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Who was Cassandra?


  • In the Iliad, she is described as the loveliest of the daughters of Priam (King of Troy), and gifted with prophecy. The god Apollo loved her, but she spurned him. As a punishment, he decreed that no one would ever believe her. So when she told her fellow Trojans that the Greeks were hiding inside the wooden horse...well, you know what happened.

MY SMALL PRESS


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August 21, 2006

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With or without the PDA?

Beats me! We're back, now, and never needed it, but I'm pretty sure it was in J.'s pack. Tonight we rode up the Jacques Cartier bridge to the midpoint, crossed into Jean Drapeau park - site of Expo - rode under the Bucky Fuller dome and across the Pont de la Concorde to Isle de la Cité, which is a point that juts out into the St. Lawrence, where the harbor meets the river. We had packed some food and sat there and ate, watching the rushing current and the boats, including a huge freighter that left the harbor at about 7:00 pm. It was a gorgeous night, and we were just about the only people there, except for a few fishermen on the rocks below us. If we kept this up I'd actually be in pretty good shape - but winter will come before that happens, I'm afraid. Still, it feels good.

We did much the same, although definitely without a PDA, and walking in Boston. Where not only do two wrongs not make a right, but neither do three lefts.

I love that photo!

To me, getting lost (I call it "exploring") is the main reason for visiting cities. Unfortunately, i only got to do it once in my recent trip to Montreal, walking around early Monday morning. Oh, and I guess we got lost driving into the city, but that didn't count because we were in a hurry to make our rendezvous with y'all, and thus didn't get to enjoy it, except when Tom spotted the woman in a miniskirt and fishnet pantyhose and almost had an accident.

What time is it getting dark these days in Montreal? It's one thing to be aimiably lost; it's another to be lost in the dark where landmarks are obscured or altered...

If you don't like the AMC cinema, I advise you to stay well away from the Paramount on Ste. Catherine street. It's insane in there -- all flashing lights and loud music and video games and greasy food. Yikes!

As for your getting lost, that area is a bit of a mystery world. I've been down there a few times, mostly in the car, and it's a strange part of town. Like you said, you basically know where you are, but you don't know how you got there nor how to get out.

Next time you're out biking, you should take the path that goes through the bottom of Lasalle, along the river (Boul. Lasalle). Near the western end of it (just before you come to rue St. Patrick) there's a big Dutch windmill there, for no apparent reason. Then you can bike out into the spit of land that is Parc Rene Levesque, or just return along the Lachine Canal bike path.

Leave it to Tom!

Pica, now that Mom is gone, I am glad someone is still bringing up points like yours! Um, I guess it's still somewhat light at 8:30 - and the buildings are so tall and have such distinctive profiles you can navigate by them to some extent, plus many of the streets run the entire length of the island. But your point is well taken.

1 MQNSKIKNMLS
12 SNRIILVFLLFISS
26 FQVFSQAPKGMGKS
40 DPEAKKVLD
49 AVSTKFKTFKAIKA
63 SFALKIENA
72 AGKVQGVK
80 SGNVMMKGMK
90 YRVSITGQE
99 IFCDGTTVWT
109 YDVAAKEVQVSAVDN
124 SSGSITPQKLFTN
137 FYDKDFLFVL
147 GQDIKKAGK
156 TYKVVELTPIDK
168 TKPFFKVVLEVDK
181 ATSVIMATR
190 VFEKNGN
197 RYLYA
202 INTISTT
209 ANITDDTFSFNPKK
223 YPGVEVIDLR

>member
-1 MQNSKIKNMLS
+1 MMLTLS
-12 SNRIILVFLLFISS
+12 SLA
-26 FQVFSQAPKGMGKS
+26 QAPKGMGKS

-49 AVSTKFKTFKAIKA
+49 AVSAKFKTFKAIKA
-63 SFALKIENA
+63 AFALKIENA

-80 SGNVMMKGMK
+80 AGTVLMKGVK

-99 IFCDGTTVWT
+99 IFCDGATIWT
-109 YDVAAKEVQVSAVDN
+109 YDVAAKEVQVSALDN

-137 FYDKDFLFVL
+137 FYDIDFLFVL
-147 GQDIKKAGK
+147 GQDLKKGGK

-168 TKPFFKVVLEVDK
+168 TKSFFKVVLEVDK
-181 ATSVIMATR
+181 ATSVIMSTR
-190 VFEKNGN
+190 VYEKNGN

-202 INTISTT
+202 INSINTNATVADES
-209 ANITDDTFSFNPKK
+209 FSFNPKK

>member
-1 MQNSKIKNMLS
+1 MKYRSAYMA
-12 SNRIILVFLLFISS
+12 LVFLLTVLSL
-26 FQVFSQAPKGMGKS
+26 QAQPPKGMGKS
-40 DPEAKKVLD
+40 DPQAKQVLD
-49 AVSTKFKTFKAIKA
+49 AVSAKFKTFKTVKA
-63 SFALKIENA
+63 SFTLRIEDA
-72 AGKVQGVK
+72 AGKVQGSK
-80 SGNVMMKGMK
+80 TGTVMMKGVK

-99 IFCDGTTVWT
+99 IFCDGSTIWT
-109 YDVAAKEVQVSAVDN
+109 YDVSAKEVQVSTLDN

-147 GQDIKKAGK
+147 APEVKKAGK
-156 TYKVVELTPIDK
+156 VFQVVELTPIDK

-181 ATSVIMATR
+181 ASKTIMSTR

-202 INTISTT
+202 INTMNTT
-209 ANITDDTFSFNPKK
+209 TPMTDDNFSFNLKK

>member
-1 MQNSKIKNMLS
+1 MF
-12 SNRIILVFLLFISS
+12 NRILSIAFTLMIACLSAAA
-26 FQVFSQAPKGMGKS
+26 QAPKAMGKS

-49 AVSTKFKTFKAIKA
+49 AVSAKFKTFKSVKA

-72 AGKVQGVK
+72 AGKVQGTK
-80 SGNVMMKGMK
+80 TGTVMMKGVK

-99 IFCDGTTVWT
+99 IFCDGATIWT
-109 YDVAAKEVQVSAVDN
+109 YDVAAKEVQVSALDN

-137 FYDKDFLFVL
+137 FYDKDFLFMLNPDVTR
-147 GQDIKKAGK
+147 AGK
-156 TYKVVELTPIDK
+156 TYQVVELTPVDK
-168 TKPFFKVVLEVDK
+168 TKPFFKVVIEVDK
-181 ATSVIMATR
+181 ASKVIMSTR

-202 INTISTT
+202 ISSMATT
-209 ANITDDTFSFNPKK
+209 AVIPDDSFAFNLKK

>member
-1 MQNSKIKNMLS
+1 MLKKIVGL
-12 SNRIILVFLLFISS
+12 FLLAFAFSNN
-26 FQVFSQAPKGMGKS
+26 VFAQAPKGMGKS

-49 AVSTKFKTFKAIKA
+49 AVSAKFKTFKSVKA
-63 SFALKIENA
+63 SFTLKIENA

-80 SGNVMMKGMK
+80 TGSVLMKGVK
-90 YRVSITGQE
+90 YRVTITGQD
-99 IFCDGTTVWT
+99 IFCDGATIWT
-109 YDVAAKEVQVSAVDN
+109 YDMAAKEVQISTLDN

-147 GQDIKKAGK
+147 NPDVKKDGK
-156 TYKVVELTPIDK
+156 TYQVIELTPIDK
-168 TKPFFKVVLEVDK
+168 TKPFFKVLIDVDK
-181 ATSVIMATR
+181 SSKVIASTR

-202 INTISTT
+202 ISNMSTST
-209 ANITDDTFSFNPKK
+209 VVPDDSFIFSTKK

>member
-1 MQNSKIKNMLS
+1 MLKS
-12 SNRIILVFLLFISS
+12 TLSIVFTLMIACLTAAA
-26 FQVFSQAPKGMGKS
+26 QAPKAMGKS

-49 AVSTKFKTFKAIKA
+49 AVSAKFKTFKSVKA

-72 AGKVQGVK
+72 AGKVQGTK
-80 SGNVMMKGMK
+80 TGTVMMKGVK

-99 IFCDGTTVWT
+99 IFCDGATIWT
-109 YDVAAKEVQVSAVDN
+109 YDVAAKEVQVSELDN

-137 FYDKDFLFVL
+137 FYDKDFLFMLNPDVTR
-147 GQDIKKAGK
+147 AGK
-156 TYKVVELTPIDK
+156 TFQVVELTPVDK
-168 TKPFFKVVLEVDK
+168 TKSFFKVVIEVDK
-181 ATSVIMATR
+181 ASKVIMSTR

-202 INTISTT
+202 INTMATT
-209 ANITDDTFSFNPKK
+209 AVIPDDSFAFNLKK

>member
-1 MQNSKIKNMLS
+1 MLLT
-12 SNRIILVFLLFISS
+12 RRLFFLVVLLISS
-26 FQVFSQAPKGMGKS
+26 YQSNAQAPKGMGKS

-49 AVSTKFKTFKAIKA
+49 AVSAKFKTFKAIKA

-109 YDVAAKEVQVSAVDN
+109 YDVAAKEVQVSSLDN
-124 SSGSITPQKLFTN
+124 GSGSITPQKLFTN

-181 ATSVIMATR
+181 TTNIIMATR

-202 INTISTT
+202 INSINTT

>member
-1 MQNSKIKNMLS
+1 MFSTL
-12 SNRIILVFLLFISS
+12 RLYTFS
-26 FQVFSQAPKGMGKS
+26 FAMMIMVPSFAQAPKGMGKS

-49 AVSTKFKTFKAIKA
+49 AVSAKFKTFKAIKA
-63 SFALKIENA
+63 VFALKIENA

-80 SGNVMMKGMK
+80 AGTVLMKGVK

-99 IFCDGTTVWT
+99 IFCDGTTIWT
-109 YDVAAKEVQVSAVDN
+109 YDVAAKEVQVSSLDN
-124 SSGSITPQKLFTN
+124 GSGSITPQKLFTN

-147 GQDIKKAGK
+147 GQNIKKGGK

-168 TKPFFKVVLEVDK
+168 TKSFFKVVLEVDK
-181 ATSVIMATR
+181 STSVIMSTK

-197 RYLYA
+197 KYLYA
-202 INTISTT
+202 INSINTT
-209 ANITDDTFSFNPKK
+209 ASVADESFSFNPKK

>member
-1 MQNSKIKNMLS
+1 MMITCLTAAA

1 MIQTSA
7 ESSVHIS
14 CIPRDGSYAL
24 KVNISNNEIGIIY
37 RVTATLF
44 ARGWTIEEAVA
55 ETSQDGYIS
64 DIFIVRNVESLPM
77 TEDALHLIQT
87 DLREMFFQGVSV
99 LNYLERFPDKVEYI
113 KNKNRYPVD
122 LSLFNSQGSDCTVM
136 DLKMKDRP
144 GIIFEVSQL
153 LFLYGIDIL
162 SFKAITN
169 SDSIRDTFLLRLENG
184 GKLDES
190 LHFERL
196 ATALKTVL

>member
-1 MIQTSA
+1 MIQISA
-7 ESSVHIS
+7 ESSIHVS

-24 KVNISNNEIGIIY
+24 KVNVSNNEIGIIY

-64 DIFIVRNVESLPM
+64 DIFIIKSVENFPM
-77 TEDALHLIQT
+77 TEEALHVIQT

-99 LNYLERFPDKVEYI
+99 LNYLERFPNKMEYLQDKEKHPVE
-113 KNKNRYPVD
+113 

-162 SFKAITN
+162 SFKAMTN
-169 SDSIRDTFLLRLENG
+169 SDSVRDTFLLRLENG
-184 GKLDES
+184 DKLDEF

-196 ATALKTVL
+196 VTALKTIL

Blork, I actually don't mind the Paramount as much, while it's still loud and flashy and overpriced, but not as bad as AMC. It's more plush and is - just what it is, I guess. Plus the theaters and the sound systems themselves are really good, don't you think? Really, I'm mourning the loss of Cinema du Parc.

Thanks for your route suggestion, whcih we will definitely try. We were practically in Verdun the other night!

What a happy experience for you both. We love to "explore" unknown corners of greater Vancouver from time to time and there are still many after 30 years here amazingly. But when we travel, it's even more exciting of course. One time we truly did get lost, even with a map. It got dark as we walked down a narrow street with all doors and windows locked in forbidding stone walls, with very dim lights where it was hard to read our map and not a person around to ask in our limited Italian. We were a bit scared when we came to dead end and had to turn back, walking for hours until we found our way back in the maze of streets in the old town of Siena. Getting lost driving a car seemed not so bad after that.

I get such a kick out of your posts about Montreal -- especially the ones where you're taking time out to explore the place. Love the leisured pace. Love that you pack a lunch (!). Love that I recognise the areas of the city you mention. I'm loving Montreal this summer. (Which is pretty funny since the last time we caught up for a proper chat, I was in the midst of mid-winter blues.) Right now, though, I'm catching up on reading your blog, glancing out at the window every now and then, and the setting sun is colouring the view from our salon -- the trees, the distant silver dome -- a heady pink/orange, while a jet liner descends lazily on the horizon, and the capucines and the gloire du matin on our balcony seem vulnerable and somehow...hopeful. Full of hope. All is right in the world. No matter that so many things feel wrong and scary and precarious. At this particular moment, all is right with the world.

Ha ha! And leave it to Dave too.

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